Boxing and Life: 2013 Ringside World Championships
We recently had guests stay with us who were attending the 2013 Ringside World Championships boxing tournament. This is the first year that the tournament was held in the new Independence Events Center. It was an amazing experience. There are several insights that I would like to share.
I never was a boxing fan or even had any real understanding about the sport or the people who live that life. And I do mean “live.” It is not something that is taken lightly, for to be successful you must eat for the sport, live your daily life in a way that is centered around the training and conditioning necessary, even sleeping revolves around a different schedule. A strict discipline of mind and body are essential. The commitment it takes is astounding. What I saw in just a few days was a mere tip of the iceberg.
One small group of boxers arrived from far to the east, Philadelphia. Six guys crammed into a small car for an amazing eighteen hour trip. If that wasn’t enough, upon arrival they crammed into our largest room and stayed together, supporting and encouraging each other for the next five days. Late that night they ate one can of tuna and a few crackers and then went for a long run. Some of them wrapped in plastic, sweating, to maintain their body weight within a few pounds. All of this is critical control as in a few days it would be time to weigh in. They must qualify for their weight class. The next morning was more of the same, sleeping, running and even finding a local gym that they sometimes used into the night.
It was so very different than my own life.
In the first few days, we began to get to know one another. I am talking about conversations of their lives and backgrounds. It is not like the gritty “Rocky” scenes that you see in the movies. These are men who have stories, aspirations, and struggles. Boxing became real for me then. I connected to the humanity of it all. I connected to the ones who had entered my life. My family went to the Independence Events Center and watched them in the ring. I cared, I cheered, and shared the disappointment when they had their first nights of losses and in that one stroke, for them it was over. But, the team stayed. They cheered each other on. Victory for one would be a victory for them all. They had pride in their home gym. The others continued to train while they waited for their one chance in the ring.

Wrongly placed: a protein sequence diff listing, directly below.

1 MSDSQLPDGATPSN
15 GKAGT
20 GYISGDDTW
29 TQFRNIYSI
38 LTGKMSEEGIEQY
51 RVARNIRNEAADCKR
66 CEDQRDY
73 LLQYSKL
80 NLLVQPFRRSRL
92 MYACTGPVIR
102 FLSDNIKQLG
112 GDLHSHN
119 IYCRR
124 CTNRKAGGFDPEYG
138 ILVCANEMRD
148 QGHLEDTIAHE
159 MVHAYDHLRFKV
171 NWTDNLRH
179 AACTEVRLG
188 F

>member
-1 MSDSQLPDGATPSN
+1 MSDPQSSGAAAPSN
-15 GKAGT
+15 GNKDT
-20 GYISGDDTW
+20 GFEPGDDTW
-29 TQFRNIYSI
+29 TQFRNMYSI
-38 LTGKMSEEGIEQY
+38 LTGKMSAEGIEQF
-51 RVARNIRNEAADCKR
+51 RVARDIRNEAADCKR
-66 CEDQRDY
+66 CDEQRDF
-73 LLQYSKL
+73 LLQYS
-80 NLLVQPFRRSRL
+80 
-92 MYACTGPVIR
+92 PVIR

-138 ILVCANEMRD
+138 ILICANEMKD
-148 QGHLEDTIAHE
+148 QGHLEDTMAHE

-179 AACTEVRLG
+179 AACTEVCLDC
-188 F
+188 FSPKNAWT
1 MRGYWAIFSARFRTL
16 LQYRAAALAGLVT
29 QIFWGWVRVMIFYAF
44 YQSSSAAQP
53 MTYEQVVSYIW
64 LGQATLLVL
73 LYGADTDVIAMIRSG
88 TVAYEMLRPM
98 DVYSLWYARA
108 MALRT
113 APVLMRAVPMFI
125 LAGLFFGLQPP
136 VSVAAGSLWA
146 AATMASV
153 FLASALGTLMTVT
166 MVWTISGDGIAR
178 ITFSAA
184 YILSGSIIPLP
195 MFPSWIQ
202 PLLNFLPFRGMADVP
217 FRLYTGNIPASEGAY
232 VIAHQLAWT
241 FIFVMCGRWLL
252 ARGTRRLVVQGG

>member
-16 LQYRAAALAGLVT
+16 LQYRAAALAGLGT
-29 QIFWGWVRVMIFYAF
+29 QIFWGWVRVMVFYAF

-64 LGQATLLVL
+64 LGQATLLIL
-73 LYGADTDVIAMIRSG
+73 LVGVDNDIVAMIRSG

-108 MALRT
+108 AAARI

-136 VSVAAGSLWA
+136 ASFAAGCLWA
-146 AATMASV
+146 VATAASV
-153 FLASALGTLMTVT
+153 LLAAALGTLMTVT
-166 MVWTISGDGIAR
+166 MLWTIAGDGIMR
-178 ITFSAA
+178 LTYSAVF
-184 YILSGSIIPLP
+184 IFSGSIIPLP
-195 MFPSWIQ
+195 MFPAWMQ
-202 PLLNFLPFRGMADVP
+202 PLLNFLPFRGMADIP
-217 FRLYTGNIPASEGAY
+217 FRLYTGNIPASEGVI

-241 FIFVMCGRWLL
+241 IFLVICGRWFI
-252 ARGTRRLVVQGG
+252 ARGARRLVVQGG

I have never cooked so many egg whites or turkey bacon in my life! We went through ten dozen eggs this week. Out went the B&B menu and I began cooking for “my boys.” Some started calling me Mom. I was the house Mama. They could look up into the stands and there I was, watching for them.
Another group of boxers was a family from Kansas who stayed in our beach cottage. They have a gym and their son and his teammates came to fight. This family lives for boxing, and their son’s success. He is a champion, aged 15. You would never know it. He is gentle and humble. His extremely conditioned body would be the only tip off of a dedicated athlete. His family has drive and passion not only for their own son, but the other boys at the gym. These gym owners literally fund the location, equipment, and trips out of their own pockets. Why? Because they care. Many of these boxing clubs are located in areas with low incomes, gangs and the like. The boys they help have little, but what they get from boxing is beyond measure. They turn a cocky young boy with attitude into a conditioned, disciplined young man. I appreciated the heart they have and they way they give of themselves. The dad has a regular job, a cattle farm, and works at their gym every night from 4-8 pm. While they were here they had some car problems. There he was, out in the parking lot, with those boys, pulling the tires and brakes off. He was teaching them outside of the ring. Those life skills will be a valuable asset to them. His wife was totally supportive. The two of us ran to the auto store to get parts that they needed. She is making a difference in the lives of these young men. They treat her with respect and she cares about them. She is an amazing lady. Her husband told me that and so did her son. This husband and wife are a team with passion and purpose. I now consider them friends.